Chapter 7 Bankruptcy
Bankruptcy has come a long way since debtor’s prison and death were the sentences for those unable to pay their debts. England’s original bankruptcy laws very much favored the creditor, and offered little or no hope to the debtor. Over time, a more equitable form of bankruptcy found its way into English law and was used as the starting point for US Bankruptcy law. The Bankruptcy Act of 1978 is the basis for the law as it currently stands, offering a fresh start for those who really need it.
What is Chapter 7 Bankruptcy?
Chapter 7 bankruptcies are designed to liquidate the debtor’s assets. All property, except that which a petitioner is allowed to keep, is turned over to a bankruptcy trustee who disburses the debtor’s funds to creditors in an effort to repay part of the debts that are owed. Approximately 700,000 Americans filed for Chapter 7 bankruptcy in 2013. Chapter 7 bankruptcy accounts for more than double the number of Chapter 13 bankruptcies filed each year.
Because all allowable debts are discharged, many individuals choose to file Chapter 7 when it appears unlikely they will be able to pay off their debts. However, they are not exempt from student loan debt, alimony, child support, IRS debt, and fines. Petitioners of Chapter 7 bankruptcy cannot file again for at least six years.
Qualifying for Chapter 7 Bankruptcy
To qualify for relief under Chapter 7 of the Bankruptcy Code, you must also pass a means test. First calculate your average income for the past six months. This is done by adding your gross income for each of six months together and dividing by six. Even though it is a six month average, it is called your current monthly income. If your current monthly income is below the median for your state, you qualify for Chapter 7 bankruptcy.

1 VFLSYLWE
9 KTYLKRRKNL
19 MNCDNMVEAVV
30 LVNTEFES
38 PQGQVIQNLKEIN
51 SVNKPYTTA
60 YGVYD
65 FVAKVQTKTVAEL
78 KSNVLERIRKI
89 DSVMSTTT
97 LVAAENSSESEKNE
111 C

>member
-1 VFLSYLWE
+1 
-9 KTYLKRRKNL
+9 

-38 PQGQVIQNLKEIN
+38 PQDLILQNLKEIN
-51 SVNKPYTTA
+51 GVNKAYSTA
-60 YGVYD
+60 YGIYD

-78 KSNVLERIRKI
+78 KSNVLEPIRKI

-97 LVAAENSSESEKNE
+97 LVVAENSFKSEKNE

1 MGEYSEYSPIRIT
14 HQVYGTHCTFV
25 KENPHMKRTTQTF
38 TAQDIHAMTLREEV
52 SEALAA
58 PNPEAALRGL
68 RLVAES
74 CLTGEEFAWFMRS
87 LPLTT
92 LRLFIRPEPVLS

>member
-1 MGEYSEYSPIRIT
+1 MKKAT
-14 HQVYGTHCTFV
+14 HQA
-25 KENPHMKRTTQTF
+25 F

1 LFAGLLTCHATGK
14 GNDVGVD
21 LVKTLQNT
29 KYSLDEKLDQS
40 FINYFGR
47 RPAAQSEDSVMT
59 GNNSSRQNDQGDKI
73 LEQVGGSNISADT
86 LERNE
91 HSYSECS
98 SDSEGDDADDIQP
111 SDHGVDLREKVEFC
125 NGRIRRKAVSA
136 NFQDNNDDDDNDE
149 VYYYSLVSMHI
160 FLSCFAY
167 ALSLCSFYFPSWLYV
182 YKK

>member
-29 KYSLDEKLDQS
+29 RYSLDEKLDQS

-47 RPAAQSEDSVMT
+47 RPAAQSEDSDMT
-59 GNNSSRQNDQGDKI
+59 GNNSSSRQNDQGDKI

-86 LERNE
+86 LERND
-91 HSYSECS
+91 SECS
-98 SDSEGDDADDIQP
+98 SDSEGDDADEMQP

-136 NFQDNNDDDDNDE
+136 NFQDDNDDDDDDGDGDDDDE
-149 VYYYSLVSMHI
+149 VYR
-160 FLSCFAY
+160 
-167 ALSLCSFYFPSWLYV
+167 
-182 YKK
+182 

If your current monthly income is greater than the median income for your state, further review is required to determine whether or not you have sufficient monthly income to repay your debts. In this case, reasonable expenses for necessities like housing, transportation and food are deducted from your monthly income. The amounts are based on the cost of living in your state. If you have little money left over after these expenses are paid, you may qualify for Chapter 7. If you are determined to have enough income to pay off a portion of your debts, you can file Chapter 13 bankruptcy. If you are uncertain about whether you qualify, work with a bankruptcy attorney to determine your eligibility for a Chapter 7 bankruptcy.
An individual cannot file under Chapter 7 or any other chapter, however, if during the preceding 180 days a prior bankruptcy petition was dismissed due to the debtor’s willful failure to appear before the court or comply with orders of the court, or the debtor voluntarily dismissed the previous case after creditors sought relief from the bankruptcy court to recover property upon which they hold liens.
In addition, no individual may be a debtor under Chapter 7 or any chapter of the Bankruptcy Code unless he or she has, within 180 days before filing, received credit counseling from an agency approved by the EOUST, like InCharge Debt Solutions.
When Will My Debts be Discharged?
Debts are usually discharged within 4 months of filing a Chapter 7 bankruptcy. Note that the court may not grant a discharge if the consumer does not complete Pre-Discharge Debtor Education.
One of the primary purposes of bankruptcy is to discharge certain debts to give an honest individual debtor a “fresh start.” The debtor has no liability for discharged debts. Although an individual Chapter 7 case usually results in a discharge of debts, the right to a discharge is not absolute, and some types of debts are not discharged. Moreover, a bankruptcy discharge does not extinguish a lien on property.
You’ll want to rebuild credit after bankruptcy discharge.
NA, Bankruptcy Statistics (2013) US Courts. via: http://www.uscourts.gov/statistics-reports/caseload-statistics-data-tables
NA, United States Department of Justice (2013). via: http://www.justice.gov/ust/means-testing